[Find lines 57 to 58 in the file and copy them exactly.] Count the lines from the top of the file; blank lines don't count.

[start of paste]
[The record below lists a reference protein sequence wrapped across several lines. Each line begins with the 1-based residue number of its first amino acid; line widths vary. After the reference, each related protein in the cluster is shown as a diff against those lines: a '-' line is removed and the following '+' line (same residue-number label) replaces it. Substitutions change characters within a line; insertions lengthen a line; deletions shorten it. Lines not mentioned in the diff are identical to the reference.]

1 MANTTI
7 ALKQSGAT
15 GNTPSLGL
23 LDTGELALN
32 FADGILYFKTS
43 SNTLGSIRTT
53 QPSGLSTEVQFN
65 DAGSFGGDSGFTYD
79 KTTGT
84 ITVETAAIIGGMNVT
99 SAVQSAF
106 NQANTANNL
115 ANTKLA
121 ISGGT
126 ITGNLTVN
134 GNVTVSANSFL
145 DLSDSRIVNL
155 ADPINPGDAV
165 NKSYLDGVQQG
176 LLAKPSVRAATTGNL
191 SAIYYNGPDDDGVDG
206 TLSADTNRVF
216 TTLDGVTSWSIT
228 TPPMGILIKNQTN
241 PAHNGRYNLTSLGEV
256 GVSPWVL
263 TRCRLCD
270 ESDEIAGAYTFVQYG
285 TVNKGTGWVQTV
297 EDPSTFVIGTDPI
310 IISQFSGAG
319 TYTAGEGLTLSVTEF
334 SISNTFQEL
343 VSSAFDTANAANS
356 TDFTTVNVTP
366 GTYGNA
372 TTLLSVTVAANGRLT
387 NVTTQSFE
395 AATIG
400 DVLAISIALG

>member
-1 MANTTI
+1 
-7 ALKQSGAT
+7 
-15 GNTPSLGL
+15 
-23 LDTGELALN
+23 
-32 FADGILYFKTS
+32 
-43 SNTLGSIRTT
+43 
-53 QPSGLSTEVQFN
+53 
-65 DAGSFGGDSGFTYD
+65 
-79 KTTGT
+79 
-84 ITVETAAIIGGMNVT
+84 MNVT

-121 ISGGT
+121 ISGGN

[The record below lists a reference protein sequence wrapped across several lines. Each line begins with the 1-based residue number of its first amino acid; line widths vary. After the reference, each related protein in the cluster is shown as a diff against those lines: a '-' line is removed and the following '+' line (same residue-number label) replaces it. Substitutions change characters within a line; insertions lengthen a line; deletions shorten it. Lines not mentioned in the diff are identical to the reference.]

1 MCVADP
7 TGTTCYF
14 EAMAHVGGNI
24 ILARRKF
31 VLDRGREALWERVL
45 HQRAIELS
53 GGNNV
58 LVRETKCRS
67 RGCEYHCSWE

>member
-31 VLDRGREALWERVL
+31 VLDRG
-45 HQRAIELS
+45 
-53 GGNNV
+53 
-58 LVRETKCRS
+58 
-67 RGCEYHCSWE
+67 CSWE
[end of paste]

-65 DAGSFGGDSGFTYD
+65 